If you've got only a very small number of high value items, then a raffle is almost certainly the way to go -- otherwise only a very small number of people will even get a chance to give money, and they will have to give quite a lot. If you've got medium value items, especially if they are unique and interesting, a silent auction is likely to do better. If they are small value items, probably a raffle again, because you're mostly going to be guilting people into buying the tickets rather than selling them on the merits.

You can also do a mix of things. For the fundraising dinners ($100-200 a head for the tickets alone) that I attend often have three different ways of giving out stuff:

-- A raffle for 2-3 high value items, worth several thousand dollars each.
-- A silent auction for as many as 50 mid-value items, worth hundreds of dollars each.
-- Door prizes for giving away small value items to random attendees or small gifts to all attendees.

You may be dealing with prizes that are an order of magnitude down from that, but the principles can still hold true. A raffle for one big awesome prize worth $500, and a bunch of silent auctions for $50-$100 stuff, for example.

Depending on your jurisdiction, a silent auction probably does not require a permit, while a raffle probably does. It is probably easy to get, if it's a one-time raffle, usually just a form to fill out and file with the municipality, but it likely has to be done.
posted by jacquilynne at 8:47 PM on October 13, 2010 [2 favorites]


@jacquilynne - Wow, thanks for the detailed answer. The items range in quality from some handmade pottery and small artwork (maybe work $15) to some nice clothing we got from a skateshop (shoes, jackets, that kind of thing). The most expensive things we have are three $150 gift certificates to a custom tattoo parlor. There are lots of other prizes in between.

My thoughts were to have a raffle for the things that are less than $50 and a silent auction for anything more. Some of the things that are expensive also only appeal to a small number of people (like tattoos, or time in a recording studio) but the people that are interested in those things would be willing to pay more for them.

So far we have about 115 people RSVPd to come, and probably more will show up. There are a few local bands that are going to be playing and we are holding it a restaurant. I guess I'd describe the demographic as artsy, or maybe hipsters (though I don't think that term applies to me or my friend, some people might call us hipsters).
posted by arcticbluejay at 9:05 PM on October 13, 2010


I run the school's silent auction/raffle at our annual fundraiser. You and jacquilynne are right that a combination of the two will work best. The trick is asking for a little money from a lot of people for some items; and having those that understand the value and can afford the big ticket items bid for those. At our events, we generally get anywhere from a third to three-quarters of the value of many items, and funnily, gift cards often bring within $5 of the amount.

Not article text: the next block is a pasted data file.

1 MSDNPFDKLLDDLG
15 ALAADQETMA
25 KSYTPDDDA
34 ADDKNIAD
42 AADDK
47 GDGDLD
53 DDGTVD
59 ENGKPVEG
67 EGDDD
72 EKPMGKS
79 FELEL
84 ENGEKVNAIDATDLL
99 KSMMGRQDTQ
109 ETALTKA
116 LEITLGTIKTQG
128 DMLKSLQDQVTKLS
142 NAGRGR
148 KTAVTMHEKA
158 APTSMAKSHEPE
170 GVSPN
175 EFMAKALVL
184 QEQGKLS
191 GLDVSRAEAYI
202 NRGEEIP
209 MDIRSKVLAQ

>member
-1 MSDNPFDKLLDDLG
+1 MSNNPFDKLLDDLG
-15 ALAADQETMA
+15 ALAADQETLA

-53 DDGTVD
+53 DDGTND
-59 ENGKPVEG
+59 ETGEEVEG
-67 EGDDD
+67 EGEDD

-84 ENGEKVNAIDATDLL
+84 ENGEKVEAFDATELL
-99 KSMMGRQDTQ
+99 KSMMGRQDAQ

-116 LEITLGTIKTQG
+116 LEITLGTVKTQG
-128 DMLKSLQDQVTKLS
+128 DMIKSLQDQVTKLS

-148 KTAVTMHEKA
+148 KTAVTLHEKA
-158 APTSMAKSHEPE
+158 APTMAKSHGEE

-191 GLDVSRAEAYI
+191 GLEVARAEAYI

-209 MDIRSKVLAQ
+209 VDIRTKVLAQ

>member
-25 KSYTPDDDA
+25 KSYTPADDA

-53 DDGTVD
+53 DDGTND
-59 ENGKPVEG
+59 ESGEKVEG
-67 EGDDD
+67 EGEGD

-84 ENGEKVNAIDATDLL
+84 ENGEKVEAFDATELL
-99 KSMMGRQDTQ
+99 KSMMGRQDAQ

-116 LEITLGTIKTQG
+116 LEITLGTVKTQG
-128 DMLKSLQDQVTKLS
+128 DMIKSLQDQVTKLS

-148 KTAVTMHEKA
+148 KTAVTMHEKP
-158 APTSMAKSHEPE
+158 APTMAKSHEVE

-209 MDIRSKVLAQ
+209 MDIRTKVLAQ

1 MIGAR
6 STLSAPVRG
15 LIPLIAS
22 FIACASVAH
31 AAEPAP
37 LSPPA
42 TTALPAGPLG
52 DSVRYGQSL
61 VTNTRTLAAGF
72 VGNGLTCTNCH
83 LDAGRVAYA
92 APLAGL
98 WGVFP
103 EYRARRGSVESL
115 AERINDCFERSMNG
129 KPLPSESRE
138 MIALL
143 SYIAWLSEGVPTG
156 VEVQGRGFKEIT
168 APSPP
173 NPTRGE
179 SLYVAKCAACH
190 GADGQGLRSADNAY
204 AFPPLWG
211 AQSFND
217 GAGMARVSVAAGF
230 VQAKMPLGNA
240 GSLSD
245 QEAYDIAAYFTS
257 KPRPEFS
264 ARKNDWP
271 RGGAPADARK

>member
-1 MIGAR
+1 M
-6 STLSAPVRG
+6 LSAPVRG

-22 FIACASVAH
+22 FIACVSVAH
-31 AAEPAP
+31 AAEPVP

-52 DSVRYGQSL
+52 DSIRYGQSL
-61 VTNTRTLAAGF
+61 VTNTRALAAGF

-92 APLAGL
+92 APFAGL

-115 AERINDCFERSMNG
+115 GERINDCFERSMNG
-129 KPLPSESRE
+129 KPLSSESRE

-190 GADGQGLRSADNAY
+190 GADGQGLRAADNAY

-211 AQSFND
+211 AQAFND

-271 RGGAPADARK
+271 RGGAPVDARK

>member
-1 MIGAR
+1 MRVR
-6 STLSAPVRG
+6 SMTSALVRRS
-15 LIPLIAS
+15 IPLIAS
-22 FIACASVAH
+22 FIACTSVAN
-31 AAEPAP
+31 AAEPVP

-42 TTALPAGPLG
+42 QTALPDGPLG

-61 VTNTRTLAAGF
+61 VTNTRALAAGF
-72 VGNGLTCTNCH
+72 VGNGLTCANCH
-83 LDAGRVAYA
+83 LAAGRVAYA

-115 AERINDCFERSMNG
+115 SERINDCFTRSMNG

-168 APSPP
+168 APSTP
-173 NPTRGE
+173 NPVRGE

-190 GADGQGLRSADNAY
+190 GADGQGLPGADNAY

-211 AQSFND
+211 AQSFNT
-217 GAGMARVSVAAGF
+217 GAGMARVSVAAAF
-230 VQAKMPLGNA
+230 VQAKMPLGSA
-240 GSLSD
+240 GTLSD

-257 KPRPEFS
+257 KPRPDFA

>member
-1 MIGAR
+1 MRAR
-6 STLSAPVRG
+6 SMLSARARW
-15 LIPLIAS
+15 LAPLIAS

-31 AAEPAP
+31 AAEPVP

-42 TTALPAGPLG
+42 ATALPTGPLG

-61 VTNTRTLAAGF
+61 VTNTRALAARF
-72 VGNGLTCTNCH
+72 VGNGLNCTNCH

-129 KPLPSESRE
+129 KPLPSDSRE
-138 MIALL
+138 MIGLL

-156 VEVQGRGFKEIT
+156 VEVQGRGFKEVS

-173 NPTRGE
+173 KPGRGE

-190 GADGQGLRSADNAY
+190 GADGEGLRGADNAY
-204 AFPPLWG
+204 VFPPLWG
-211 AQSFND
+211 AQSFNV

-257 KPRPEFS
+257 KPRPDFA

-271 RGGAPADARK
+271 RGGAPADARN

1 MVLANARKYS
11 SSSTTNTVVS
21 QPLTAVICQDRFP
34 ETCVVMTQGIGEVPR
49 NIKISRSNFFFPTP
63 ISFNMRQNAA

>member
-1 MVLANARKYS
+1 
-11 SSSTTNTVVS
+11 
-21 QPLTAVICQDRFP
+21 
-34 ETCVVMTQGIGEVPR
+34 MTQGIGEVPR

An example: A parent who teaches in another (wealthier) school had the idea to have each class paint a picture collectively, then auction it off. In a school where the parents are in a higher income bracket and are looking to spend money in fun ways, that works. In our inner-city school with more varied incomes, that doesn't work. (And, people don't want other kids' art on their walls, it seems.) I chose to put the paintings as a raffle, knowing that each parent would buy at least one ticket to be polite, if not more (we offered them at $2 each, 3/$5). With twenty kids per class, that guarantees a certain amount. At the last minute, a few teachers and the other parent begged for a silent auction, thinking it would be more exciting. The paintings went from $25 - $90. BUT - in a silent auction, you only keep the amount of the top bid. In a raffle, you get to keep all of the money. We lost (and also found out later that the organizer of the art spent full retail on new paint and canvasses, and the expense was $150 - so, it wasn't profitable at all!).

Nearly everyone will drop lots of $2 chances (in Canada, Toonies make that easy) - if someone's planning to spend $90 on one thing, they may not spend any money elsewhere. And if their bid doesn't win, and they saved the money in case it did and there's no place for them to contribute it after the auction's closed, you lose it. It's best to keep it flowing in small increments, and that's why raffles work.

Also, a simple donation jar works wonders. I have a few more ideas, but have to run and so will give the suggestions later!
posted by peagood at 6:52 AM on October 14, 2010


It sounds like you're on the right track. Just wanted to add that you should be sure to put minimum bids on your silent auction items.

The danger of having auction items that might only interest a small number of people in your audience and not having minimums is that they'll write down $10, just to put the first bid in, and then end up getting it for that when no one else proves to want it. Don't set them super high -- no more than half of the value of the item -- but do have them.
posted by jacquilynne at 8:19 AM on October 14, 2010